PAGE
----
How do we see all the connections that a router currently has?

Is there a way to determine the IP addresses of the connected "users"?

  • I’m sorry, but this information is absolutely essential and hiding it behind a spoiler will solve nothing. – Daniel B Dec 26 '14 at 22:41
  • @DanielB, Np, the question is about getting a list of IP addresses of the users in the same network. My router may be Linksys, but this is not a Linksys question. It's a general networking question. – Pacerier Dec 26 '14 at 22:55
  • It's fine if you see it that way. The reality is, however, that every manufacturer has a different idea of how a router's web interface should look like. As such, there are only device-specific answers to this question. As it is now, the question simply cannot be answered. – Daniel B Dec 26 '14 at 23:24
  • @DanielB, It can be answered to a degree considered useful by people searching for the same question. Even an answer like "No, it's not possible." is fairly useful for someone with this question, assuming that that is the correct answer. And down the long road, there may be a standard. – Pacerier Dec 26 '14 at 23:38
  • From @xrobwx: Search Google for Nirsoft wireless network watcher. Works great and easy to use. or use this link. nirsoft.net/utils/wnetwatcher_setup.exe – fixer1234 Dec 27 '14 at 0:23

If you have access to your modem you can use the modem configuration interface by entering in your browser and then use admin for both and if your router's firmware is same as me (I forgot the name, the stock firmware in most routers) you can see list of connected devices with their MAC address:
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Also to check for their Ip address you can use Advanced Port Scanner which is a free tool out there. Also try FING for android or ios which I think is better than Advanced Port Scanner.
Also you can use a port scanner like Angry IP Scaner and scan the range from to
Also! SoftPerfect Network Scanner could be another choice for windows

Key features

  • Pings computers and displays those alive.
  • Fully supports both IPv4 and IPv6 discovery.
  • Detects hardware MAC-addresses, even across routers.
  • Detects hidden shared folders and writable ones.
  • Detects your internal and external IP addresses.
  • Scans for listening TCP ports, some UDP and SNMP services.
  • Retrieves currently logged-on users, configured user accounts, uptime, etc.
  • Mounts and explores network resources.
  • Launches external third party applications.
  • Exports results to HTML, XML, CSV and TXT.
  • Supports Wake-On-LAN, remote shutdown and sending network messages.
  • Retrieves any system information via WMI, remote registry, file system and service manager.
  • Absolutely free, requires no installation, and does not contain any adware, spyware or malware.
  • Really ? is it what you have wanted? Im glad! be happy! – TechLife Dec 26 '14 at 22:49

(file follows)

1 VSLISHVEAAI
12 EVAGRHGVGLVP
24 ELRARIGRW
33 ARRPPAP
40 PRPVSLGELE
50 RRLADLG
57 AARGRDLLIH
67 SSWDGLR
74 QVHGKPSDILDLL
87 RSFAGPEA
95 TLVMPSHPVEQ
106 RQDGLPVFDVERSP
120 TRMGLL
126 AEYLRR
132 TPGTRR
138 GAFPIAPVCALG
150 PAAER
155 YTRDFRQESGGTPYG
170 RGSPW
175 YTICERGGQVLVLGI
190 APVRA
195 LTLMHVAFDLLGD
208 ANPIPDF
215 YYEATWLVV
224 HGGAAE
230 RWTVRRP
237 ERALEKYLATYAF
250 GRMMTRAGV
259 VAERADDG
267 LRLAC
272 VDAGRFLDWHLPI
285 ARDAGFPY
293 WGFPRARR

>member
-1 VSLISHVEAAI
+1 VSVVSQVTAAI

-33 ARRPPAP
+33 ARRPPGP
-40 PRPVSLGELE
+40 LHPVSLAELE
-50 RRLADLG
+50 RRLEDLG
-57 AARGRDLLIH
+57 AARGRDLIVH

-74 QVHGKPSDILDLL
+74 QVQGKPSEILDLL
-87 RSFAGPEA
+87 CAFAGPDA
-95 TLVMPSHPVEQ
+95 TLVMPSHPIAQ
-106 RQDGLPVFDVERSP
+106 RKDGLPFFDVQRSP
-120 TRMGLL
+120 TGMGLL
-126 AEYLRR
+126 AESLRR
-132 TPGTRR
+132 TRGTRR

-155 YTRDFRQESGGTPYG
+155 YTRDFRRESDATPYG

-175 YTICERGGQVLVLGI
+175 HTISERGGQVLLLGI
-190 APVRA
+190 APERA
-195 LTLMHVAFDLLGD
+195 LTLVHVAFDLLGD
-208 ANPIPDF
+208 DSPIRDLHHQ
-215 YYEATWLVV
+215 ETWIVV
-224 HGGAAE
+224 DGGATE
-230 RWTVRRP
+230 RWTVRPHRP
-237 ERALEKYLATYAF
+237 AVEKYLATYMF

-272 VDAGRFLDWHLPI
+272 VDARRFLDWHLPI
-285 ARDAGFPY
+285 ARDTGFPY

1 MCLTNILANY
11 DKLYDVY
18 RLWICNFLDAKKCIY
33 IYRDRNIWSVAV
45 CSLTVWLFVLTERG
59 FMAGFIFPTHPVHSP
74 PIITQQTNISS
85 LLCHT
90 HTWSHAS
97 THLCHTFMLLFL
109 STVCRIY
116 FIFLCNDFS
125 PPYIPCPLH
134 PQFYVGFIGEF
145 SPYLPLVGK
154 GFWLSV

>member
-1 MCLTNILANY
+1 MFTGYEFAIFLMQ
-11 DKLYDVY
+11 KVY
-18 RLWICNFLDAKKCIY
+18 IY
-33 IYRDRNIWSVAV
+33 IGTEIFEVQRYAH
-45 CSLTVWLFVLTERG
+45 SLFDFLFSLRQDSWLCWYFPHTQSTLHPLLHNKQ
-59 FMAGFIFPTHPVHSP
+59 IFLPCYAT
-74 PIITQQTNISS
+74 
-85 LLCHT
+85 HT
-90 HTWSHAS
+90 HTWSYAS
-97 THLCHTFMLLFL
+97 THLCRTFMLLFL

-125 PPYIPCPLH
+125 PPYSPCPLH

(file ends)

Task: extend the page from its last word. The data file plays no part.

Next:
• :D What I wanted was actually an OS-independent command e.g. get_ip_of_all_users that works out-of-the-box on as many major platforms as possible (including the systems I'm currently using and will use in the future) without 3rd party installations. There might be such a thing in the future, but out of the 4 good answers so far, this is currently the best one. – Pacerier Dec 26 '14 at 23:13

OK, Just got back to see your model was posted. I linked to the manual at the bottom.

Before you get started, if you don't know how to get into your router, you would open a command box and type in ipconfig and enter. Enter the gateway IP address into your web browser: The default username is blank with a password of admin. If it is the defaults, you should change this soon (see chapter 2 in your manual, which is only one page long).

A lot of these home routers do not let you see if someone is connected with a wire, but that is probably not of real concern, but rather, you want to see who is connected wirelessly.

The following info assumes that you have an idea what IP addresses you actually have on your network, and anything else could be an intruder.

First, one clue as to who is connected would be anyone with a DHCP address. You can see that on page 7 of your manual. If someone has set their IP address statically, it will not show in this list.

Second, the most important indicator that someone will be piggy-backing your wireless will be the "Wireless Client list". This is on page 15 of your manual.

Lastly, you can look at the logs. This is found on page 24 of your manual. You need to enable this feature, and how to do that is also on that page.

Here is your manual:


  • @Pacerier That was just how to find your router...Do you already know how to connect to it? – KCotreau Jun 28 '11 at 13:53
  • I saw your new question, so paragraph two is not releveant...you know how to at least connect to it, even if you don't know the password. That was just about finding the IP address to put in the web browser. – KCotreau Jun 28 '11 at 13:59

First, input your default gateway IP into your browser. Then input your default username and password (or the default if you haven't changed it yet, which you should for security reasons.) Then you should get a log of all the devices on your network. If you see more devices than you know are using your network, someone is leeching. This way only gives you the MAC or physical address of the device, not the IP.

  • you can change the mac address on some devices. Its generally not done however. – Journeyman Geek Jun 28 '11 at 1:35

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